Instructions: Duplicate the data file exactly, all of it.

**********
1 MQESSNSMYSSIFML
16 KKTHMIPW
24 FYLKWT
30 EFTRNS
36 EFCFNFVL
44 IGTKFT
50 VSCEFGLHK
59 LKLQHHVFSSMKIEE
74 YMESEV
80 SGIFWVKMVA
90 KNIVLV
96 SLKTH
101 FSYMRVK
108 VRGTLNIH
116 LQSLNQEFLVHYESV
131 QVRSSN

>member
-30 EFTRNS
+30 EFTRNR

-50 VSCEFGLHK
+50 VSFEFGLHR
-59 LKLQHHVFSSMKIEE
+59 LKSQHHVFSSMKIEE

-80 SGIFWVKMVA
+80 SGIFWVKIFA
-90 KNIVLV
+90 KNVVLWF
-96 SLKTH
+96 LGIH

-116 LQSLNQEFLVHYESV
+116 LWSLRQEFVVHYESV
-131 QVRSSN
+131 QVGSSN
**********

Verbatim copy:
1 MQESSNSMYSSIFML
16 KKTHMIPW
24 FYLKWT
30 EFTRNS
36 EFCFNFVL
44 IGTKFT
50 VSCEFGLHK
59 LKLQHHVFSSMKIEE
74 YMESEV
80 SGIFWVKMVA
90 KNIVLV
96 SLKTH
101 FSYMRVK
108 VRGTLNIH
116 LQSLNQEFLVHYESV
131 QVRSSN

>member
-30 EFTRNS
+30 EFTRNR

-50 VSCEFGLHK
+50 VSFEFGLHR
-59 LKLQHHVFSSMKIEE
+59 LKSQHHVFSSMKIEE

-80 SGIFWVKMVA
+80 SGIFWVKIFA
-90 KNIVLV
+90 KNVVLWF
-96 SLKTH
+96 LGIH

-116 LQSLNQEFLVHYESV
+116 LWSLRQEFVVHYESV
-131 QVRSSN
+131 QVGSSN